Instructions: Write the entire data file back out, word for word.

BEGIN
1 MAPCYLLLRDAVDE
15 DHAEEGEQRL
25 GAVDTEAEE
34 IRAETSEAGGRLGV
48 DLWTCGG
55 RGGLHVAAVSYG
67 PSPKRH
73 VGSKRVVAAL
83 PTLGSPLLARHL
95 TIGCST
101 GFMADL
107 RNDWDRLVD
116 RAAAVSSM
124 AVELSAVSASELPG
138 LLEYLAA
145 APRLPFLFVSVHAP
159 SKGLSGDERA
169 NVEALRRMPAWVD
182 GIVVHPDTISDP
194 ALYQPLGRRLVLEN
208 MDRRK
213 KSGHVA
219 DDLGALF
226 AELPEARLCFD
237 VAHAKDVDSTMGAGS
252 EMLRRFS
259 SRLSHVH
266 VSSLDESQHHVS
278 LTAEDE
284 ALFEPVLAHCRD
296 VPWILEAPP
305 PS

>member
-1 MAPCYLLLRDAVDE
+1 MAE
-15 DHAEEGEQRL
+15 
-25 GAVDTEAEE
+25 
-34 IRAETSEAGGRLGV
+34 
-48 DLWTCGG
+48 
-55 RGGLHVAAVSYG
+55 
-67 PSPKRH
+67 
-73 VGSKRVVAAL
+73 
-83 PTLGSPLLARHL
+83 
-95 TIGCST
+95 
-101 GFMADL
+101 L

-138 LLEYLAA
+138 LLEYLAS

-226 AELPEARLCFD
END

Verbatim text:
1 MAPCYLLLRDAVDE
15 DHAEEGEQRL
25 GAVDTEAEE
34 IRAETSEAGGRLGV
48 DLWTCGG
55 RGGLHVAAVSYG
67 PSPKRH
73 VGSKRVVAAL
83 PTLGSPLLARHL
95 TIGCST
101 GFMADL
107 RNDWDRLVD
116 RAAAVSSM
124 AVELSAVSASELPG
138 LLEYLAA
145 APRLPFLFVSVHAP
159 SKGLSGDERA
169 NVEALRRMPAWVD
182 GIVVHPDTISDP
194 ALYQPLGRRLVLEN
208 MDRRK
213 KSGHVA
219 DDLGALF
226 AELPEARLCFD
237 VAHAKDVDSTMGAGS
252 EMLRRFS
259 SRLSHVH
266 VSSLDESQHHVS
278 LTAEDE
284 ALFEPVLAHCRD
296 VPWILEAPP
305 PS

>member
-1 MAPCYLLLRDAVDE
+1 MAE
-15 DHAEEGEQRL
+15 
-25 GAVDTEAEE
+25 
-34 IRAETSEAGGRLGV
+34 
-48 DLWTCGG
+48 
-55 RGGLHVAAVSYG
+55 
-67 PSPKRH
+67 
-73 VGSKRVVAAL
+73 
-83 PTLGSPLLARHL
+83 
-95 TIGCST
+95 
-101 GFMADL
+101 L

-138 LLEYLAA
+138 LLEYLAS

-226 AELPEARLCFD